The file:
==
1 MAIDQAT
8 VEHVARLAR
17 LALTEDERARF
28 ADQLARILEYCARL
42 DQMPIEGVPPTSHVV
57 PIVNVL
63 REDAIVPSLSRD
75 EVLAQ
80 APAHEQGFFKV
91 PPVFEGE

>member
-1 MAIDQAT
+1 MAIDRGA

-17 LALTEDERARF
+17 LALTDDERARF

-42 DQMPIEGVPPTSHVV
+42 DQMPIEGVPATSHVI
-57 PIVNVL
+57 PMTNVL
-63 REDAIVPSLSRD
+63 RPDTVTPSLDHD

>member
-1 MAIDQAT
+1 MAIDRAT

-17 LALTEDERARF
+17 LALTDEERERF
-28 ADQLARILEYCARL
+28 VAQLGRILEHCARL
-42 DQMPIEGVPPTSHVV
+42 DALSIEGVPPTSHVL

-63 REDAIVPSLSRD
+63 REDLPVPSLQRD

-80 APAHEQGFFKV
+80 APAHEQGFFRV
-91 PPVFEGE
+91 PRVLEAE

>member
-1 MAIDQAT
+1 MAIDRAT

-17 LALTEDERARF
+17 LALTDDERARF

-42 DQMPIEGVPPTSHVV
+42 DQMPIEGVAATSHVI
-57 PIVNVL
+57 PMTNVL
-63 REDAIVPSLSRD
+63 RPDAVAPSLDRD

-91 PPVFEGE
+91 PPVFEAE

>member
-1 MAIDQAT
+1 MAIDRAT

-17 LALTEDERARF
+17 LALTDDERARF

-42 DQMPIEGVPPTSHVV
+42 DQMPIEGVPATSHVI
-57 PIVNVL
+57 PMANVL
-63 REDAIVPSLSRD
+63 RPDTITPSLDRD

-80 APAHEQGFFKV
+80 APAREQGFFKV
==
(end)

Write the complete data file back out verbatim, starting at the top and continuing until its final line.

1 MAIDQAT
8 VEHVARLAR
17 LALTEDERARF
28 ADQLARILEYCARL
42 DQMPIEGVPPTSHVV
57 PIVNVL
63 REDAIVPSLSRD
75 EVLAQ
80 APAHEQGFFKV
91 PPVFEGE

>member
-1 MAIDQAT
+1 MAIDRGA

-17 LALTEDERARF
+17 LALTDDERARF

-42 DQMPIEGVPPTSHVV
+42 DQMPIEGVPATSHVI
-57 PIVNVL
+57 PMTNVL
-63 REDAIVPSLSRD
+63 RPDTVTPSLDHD

>member
-1 MAIDQAT
+1 MAIDRAT

-17 LALTEDERARF
+17 LALTDEERERF
-28 ADQLARILEYCARL
+28 VAQLGRILEHCARL
-42 DQMPIEGVPPTSHVV
+42 DALSIEGVPPTSHVL

-63 REDAIVPSLSRD
+63 REDLPVPSLQRD

-80 APAHEQGFFKV
+80 APAHEQGFFRV
-91 PPVFEGE
+91 PRVLEAE

>member
-1 MAIDQAT
+1 MAIDRAT

-17 LALTEDERARF
+17 LALTDDERARF

-42 DQMPIEGVPPTSHVV
+42 DQMPIEGVAATSHVI
-57 PIVNVL
+57 PMTNVL
-63 REDAIVPSLSRD
+63 RPDAVAPSLDRD

-91 PPVFEGE
+91 PPVFEAE

>member
-1 MAIDQAT
+1 MAIDRAT

-17 LALTEDERARF
+17 LALTDDERARF

-42 DQMPIEGVPPTSHVV
+42 DQMPIEGVPATSHVI
-57 PIVNVL
+57 PMANVL
-63 REDAIVPSLSRD
+63 RPDTITPSLDRD

-80 APAHEQGFFKV
+80 APAREQGFFKV